The existing bulk production processes for aluminum (Bayer and Hall-Heroult), magnesium (Pidgeon), and titanium (Kroll) have been in industrial practice for many decades. These processes are mature on the learning curve, and their further advancement to provide the cost, energy, and emissions intensity benchmarks...do not appear to be on the horizon.

Therefore, new pathways for light metal processing and the management of energy throughout them need to be considered. Some alternative approaches that are potentially disruptive to the current practice for light metal processing are now presented as possible avenues for research and development: chemical pathways, energy inputs, heat-recovery/energy-storage/thermal-management, alternative ore feedstocks, and advanced sorting for recycling. These are not meant to be prescriptive, nor should they limit the response to this FOA.

—DE-FOA-0000882

The FOA specifies two categories of interest:

  • Category 1. Transformative routes to produce primary Al, Mg, and/or Ti (powder, including Titanium Hydride powder), that provide significant reductions to cost, energy, and emissions.

    Preference will be given to concepts that allow for one or more of the following: variable energy inputs; renewable energy inputs; high temperature heat capture; high temperature thermal storage; and utilization of domestically abundant ores.

  • Category 2. Transformative technologies that enable rapid, precision, and automated sorting of Al, Mg, and Ti alloy scrap. Integrated sorting technologies and high efficiency secondary light metal production processes that enable finished product from recycled scrap are also of interest.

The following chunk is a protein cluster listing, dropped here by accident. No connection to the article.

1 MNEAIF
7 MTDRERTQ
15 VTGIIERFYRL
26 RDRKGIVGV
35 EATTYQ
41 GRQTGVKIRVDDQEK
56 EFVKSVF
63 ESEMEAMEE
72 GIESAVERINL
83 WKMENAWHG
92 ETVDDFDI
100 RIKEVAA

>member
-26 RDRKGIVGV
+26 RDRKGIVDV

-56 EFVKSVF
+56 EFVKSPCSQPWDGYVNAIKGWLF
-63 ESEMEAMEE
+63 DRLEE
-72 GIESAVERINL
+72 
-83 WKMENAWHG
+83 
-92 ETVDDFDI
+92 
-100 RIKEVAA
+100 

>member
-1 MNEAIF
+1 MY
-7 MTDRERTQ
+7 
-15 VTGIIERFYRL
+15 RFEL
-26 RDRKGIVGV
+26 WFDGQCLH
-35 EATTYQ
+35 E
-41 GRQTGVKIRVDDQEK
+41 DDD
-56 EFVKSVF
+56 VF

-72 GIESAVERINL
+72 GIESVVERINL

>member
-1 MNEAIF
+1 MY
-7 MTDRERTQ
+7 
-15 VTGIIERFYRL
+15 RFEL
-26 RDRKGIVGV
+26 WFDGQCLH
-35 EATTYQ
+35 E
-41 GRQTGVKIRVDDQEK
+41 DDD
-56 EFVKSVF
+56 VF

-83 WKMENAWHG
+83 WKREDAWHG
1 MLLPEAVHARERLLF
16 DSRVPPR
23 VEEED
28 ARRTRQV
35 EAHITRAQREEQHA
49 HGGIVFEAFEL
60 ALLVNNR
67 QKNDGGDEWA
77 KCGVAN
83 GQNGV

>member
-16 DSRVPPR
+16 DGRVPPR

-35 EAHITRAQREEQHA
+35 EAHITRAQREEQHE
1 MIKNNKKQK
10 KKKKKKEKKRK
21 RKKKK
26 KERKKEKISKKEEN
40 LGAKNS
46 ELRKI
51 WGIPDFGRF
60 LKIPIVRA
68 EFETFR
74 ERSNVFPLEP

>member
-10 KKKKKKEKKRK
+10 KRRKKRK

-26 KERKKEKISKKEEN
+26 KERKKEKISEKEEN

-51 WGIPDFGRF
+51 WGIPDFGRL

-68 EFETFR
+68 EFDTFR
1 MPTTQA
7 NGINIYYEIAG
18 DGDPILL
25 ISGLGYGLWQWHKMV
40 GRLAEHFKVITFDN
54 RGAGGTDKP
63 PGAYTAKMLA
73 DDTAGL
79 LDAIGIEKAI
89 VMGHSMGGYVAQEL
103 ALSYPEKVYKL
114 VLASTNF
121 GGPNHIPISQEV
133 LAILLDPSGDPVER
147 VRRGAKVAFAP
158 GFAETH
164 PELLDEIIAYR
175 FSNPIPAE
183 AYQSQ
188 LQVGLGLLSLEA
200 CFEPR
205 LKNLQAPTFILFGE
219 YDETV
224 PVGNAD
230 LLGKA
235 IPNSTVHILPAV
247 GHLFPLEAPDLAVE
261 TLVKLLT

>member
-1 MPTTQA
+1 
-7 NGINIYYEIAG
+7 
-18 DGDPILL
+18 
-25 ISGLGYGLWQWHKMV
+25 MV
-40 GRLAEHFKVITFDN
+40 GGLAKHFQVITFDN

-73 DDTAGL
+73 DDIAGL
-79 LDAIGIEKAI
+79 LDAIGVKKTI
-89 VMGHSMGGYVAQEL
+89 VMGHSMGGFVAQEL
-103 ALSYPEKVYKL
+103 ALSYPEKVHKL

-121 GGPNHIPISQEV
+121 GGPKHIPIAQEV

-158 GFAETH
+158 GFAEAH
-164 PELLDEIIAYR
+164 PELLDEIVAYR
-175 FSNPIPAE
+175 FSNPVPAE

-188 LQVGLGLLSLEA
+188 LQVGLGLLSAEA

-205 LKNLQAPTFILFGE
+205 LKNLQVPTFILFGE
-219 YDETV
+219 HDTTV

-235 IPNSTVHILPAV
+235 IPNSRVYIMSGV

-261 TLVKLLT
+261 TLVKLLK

Specifically not of interest are melting technologies; casting technologies; power generation technologies (available technologies for power generation will be assumed, but not funded by ARPA-E through this program); processes that are not amenable to start-up and shut-down cycles; recycling/secondary production technologies that only offer energy efficiency advantages without also incorporating advanced sorting technologies; and solid oxide membrane electrochemical processes for magnesium.

METALS technical performance targets
  Processing Energy
kWh/kg
CO2
kgCO2/kg
Cost
$/kg
Target Ind. current Target Ind. current Target Ind. current
Al ≤20 56 ≤7 22 ≤$1.50 $2.00
Mg ≤27 44 (US Mag.)
102 (Pidg.)
≤10 7 (US Mag.)
37 (Pidg.)
≤$2.00 $3.31 (US Mag.)
$2.50 (China Pidg.)
Ti ≤35 100 ≤11 36 ≤$4.00 $9.00

March 22, 2013 in ARPA-E, Manufacturing, Materials, Weight reduction | Permalink | Comments (4) | TrackBack (0)

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Comments

I always thought you would get your money back at the end in fuel savings (in a car/truck) but perhaps once you consider insurance and repairs you dont.. does anyone have any good numbers for this?

The cost target of $1.50/Kg for Al has already been reached. China will have the capability to produce Al @ about $1.00/Kg soon and so will many other places.

Improved Al alloys could be used to make lighter vehicles in the very near term.

Improved plastic composites, re-enforced with NCC or graphene, will replace Al in the not too distant future.

Al should be the easiest target to hit for the Auto industry. Most of the "heavy" parts such as engine blocks/heads, transmission cases, various subframe structural components have been made from it since the mid to late 90s.

We in America have a vast resource on tap, Al beverage cans, the likes of which no other nation has. Not to mention cars here are about 95%+ recycled/reused, most parts are used as is, the rest are refurbished/remanufactured, the rest sadly have to be melted down then reused, but when that happens, what was a car, is usually an empty steel husk void of anything of value.(also, cars are made from recycled consumer materials, plastic bottles, cans, glass, industry yarns ect. as recycling has a huge cost benefit over digging up new ore)

If the nation as a whole recycled Al cans as fervently as they do cars there wouldn't be an issue of costs for aluminum.

If you mean Al beverage cans are not reused as is, as are car parts, of course you are right.

But do many aluminum cans end up in land fills - for the last 20 years?